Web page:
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St. Thomas parishioners are helping Ukrainian families settle in Ottawa South

1. Uk kids on bus.jpegpatrons of OC Transpo.
The Kateryniak cousins —Davyd, Anna and Demian — are confident patrons of OC Transpo.

One year after the devastating war in Ukraine began, thousands of Ukrainians who fled the war are trying to make their way in Canada while worrying about family and the situation at home.

Leaving your home and bringing your children to a new country where you don’t speak the language while your husband stays behind is difficult and painful. But Mariana Kateryniak and her sister-in-law Oksana Kateryniak and their four children get by with a little help from their friends at St. Thomas the Apostle in Ottawa.

It all started with a St. Thomas parishioner talking with her Polish neighbours, who had assisted several families and individuals to come to Canada from Ukraine. “They reached out for some financial help and support, so we were doing that, and then they contacted us to see if we could actually sponsor these families,” Cathy Munroe, a parishioner and warden at St. Thomas, told Crosstalk.

St. Thomas said yes. Munroe, Sara Jordan, and Maureen Tracy (who is not a parishioner but a long-time friend who frequently volunteers for activities) formed a core planning team and then reached out to the church and other volunteers for help.

Munroe says this was a new situation for St. Thomas parishioners, who had helped sponsor refugees before. Ukrainians are considered displaced people, not refugees. The federal government created a special program for Ukrainians, the Canada-Ukraine Authorization for Emergency Travel (CUAET) that allows displaced persons from Ukraine to come to live and work in Canada for three years.

One of the major differences, she explained, is that sponsors of refugees must raise a certain amount of money before the people being sponsored can come. The Ukrainians could come as soon as they had their documents ready, they had a way to get to Canada and arrangements for someplace to stay.

The St. Thomas group provided five flights with donated Aeroplan points and purchased the last one. They had raised about $24,000 so far.

Accommodations came as a godsend online when people offered donations and other necessities for Ukrainians coming to Canada. Cate Soroczan offered free accommodations for all six of the family members in her Old Ottawa South home for nine months. “She is wonderful and a key part of our success to date,” says Munroe.

One challenge was that the house only had one bathroom for seven people, but two volunteers, Serge Choquette and David Tracy, converted a large closet into a bathroom.. St. Thomas set up a table at the community farmers’ market that takes place on the church property on Saturdays (except during the winter). One couple from the church made little blue and yellow ribbon pins that they gave to everyone who put their name on a list to help or donate to the families. Donna Hicks, formerly the CEO of Habitat for Humanity for the NCR connected the St. Thomas group with Cundell Plumbing and Heating and Enertron Electric who provided free plumbing and electrical work.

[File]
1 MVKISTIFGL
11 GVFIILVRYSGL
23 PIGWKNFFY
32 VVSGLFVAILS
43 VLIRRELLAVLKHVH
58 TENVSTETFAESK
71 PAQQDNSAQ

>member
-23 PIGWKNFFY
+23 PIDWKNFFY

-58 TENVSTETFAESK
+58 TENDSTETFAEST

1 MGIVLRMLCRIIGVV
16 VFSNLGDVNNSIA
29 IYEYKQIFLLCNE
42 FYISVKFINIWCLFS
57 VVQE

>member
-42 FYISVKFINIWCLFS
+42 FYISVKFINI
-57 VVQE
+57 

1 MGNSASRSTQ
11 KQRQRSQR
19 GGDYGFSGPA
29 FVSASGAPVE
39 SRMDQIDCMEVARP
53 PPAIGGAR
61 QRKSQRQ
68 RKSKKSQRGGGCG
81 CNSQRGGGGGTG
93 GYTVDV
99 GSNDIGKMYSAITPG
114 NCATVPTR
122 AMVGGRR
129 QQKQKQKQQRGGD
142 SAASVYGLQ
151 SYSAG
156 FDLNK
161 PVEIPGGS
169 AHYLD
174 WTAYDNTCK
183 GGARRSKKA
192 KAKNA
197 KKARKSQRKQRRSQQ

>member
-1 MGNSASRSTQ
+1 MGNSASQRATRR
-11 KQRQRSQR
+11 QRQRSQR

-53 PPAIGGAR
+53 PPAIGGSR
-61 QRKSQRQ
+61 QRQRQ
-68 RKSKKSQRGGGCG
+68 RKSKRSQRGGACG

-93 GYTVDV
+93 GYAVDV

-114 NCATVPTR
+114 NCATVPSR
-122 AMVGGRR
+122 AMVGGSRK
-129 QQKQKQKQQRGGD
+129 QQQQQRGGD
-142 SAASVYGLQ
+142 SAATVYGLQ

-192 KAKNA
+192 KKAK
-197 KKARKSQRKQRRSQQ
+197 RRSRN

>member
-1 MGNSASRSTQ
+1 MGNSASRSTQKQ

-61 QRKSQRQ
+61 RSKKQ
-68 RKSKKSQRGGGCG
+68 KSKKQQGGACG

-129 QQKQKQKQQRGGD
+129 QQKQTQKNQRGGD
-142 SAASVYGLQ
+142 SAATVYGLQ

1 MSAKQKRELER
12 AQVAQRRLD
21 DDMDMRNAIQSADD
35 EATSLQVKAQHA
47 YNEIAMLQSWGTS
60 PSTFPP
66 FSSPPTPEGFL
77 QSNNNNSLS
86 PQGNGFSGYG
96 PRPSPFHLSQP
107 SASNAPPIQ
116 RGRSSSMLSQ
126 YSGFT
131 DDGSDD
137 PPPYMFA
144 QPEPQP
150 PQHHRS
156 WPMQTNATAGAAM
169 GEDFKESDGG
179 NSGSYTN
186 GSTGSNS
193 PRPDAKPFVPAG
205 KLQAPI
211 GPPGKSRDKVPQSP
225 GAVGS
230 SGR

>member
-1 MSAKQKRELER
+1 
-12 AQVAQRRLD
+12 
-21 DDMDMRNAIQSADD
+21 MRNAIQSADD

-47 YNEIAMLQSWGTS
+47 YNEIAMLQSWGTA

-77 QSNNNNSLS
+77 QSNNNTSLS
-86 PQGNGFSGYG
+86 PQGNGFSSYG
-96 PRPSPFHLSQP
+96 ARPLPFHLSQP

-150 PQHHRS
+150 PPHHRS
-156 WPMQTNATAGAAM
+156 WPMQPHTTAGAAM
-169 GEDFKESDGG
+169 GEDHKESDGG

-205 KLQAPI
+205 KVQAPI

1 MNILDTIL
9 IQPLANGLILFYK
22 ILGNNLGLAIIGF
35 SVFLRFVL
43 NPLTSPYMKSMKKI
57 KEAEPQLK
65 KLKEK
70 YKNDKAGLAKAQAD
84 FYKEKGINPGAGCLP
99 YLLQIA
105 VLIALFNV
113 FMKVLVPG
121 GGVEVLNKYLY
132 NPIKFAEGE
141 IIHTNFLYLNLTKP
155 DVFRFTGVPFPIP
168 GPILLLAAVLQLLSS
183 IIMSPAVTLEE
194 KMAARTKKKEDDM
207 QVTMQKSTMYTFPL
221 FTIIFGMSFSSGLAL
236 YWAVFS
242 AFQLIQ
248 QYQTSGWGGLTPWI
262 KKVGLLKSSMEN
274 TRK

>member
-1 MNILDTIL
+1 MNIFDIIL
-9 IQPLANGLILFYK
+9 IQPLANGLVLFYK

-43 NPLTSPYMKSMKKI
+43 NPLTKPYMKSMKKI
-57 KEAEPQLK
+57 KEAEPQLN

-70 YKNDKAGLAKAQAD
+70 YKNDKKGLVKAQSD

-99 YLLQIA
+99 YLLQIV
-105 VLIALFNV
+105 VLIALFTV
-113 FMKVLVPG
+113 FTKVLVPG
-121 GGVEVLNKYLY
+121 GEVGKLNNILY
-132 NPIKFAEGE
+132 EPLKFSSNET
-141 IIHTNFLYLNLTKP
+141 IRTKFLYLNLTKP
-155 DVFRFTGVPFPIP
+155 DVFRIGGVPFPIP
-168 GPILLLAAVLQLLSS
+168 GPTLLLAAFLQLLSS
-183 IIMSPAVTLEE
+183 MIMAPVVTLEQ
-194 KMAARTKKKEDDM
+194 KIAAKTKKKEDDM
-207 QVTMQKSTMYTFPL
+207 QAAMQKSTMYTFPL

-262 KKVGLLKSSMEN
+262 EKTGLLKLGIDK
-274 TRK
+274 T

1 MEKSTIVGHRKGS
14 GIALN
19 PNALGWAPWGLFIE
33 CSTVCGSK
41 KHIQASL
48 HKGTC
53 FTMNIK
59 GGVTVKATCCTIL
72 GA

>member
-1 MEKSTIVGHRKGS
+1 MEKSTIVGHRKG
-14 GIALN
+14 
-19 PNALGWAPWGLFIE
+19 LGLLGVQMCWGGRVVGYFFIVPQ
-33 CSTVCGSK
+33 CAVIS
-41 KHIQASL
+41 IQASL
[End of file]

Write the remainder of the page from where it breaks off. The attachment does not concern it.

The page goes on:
Christine Habrowych and Myron Momryk, a couple with Ukrainian background who live in the neighbourhood, also provided a valuable gift when they offered to translate. Myron was with the St. Thomas group to meet one of the families when they arrived at the airport in Montreal. They also attend the same Ukrainian church.

The adage that it takes a village to raise a child (and help an uprooted family settle in a new place) is lived out as a big team of volunteers helped get the children enrolled in school, take nine-year old Davyd to soccer practice and help their mothers get to appointments and navigate their way through government and health care systems as well as preparing their resumes.

The three priorities now are helping the women find jobs, housing for after May 1 and fundraising, Munroe said.

They hope to find a new housing situation where their two families live together or close together, so they can help each other with child-care.

Munroe said their group would greatly appreciate help from volunteers with fundraising skills and experience as that is a looming challenge. Providing for six people since July has used up much of the initial funds raised, ““We’re trying to figure out what the biggest bang for the effort that we can do. My hope is that if they are moving out in May, I’d really like to get the first $20,000 fast so I can say to them, “Don’t worry.”

The families have developed good friendships with St. Thomas volunteers. “We’re dealing with them on a daily basis. Honestly, they are like my extended family,” Munroe said. “I was so behind, the kids came over and decorated my Christmas tree for me.  I feel like I have two more daughters and more grandchildren. They are very close to a group at the church who have been working hard with them.”

Donations to the voluntary effort at St. Thomas may be received three ways: by cheque to St. Thomas the Apostle Anglican Church; via Canada Helps; by etransfer to sttho[email protected].

PHOTO: CONTRIBUTED

Table Shot Mariana
Mariana celebrates her birthday with Joan Evans, Cathy Munroe, Maureen Tracy, Sara Jordan and Oksana.
St Thomas and guests Christmas
St. Thomas and guests Christmas
Pavlo at Soccer Game
Pavlo at Soccer Game

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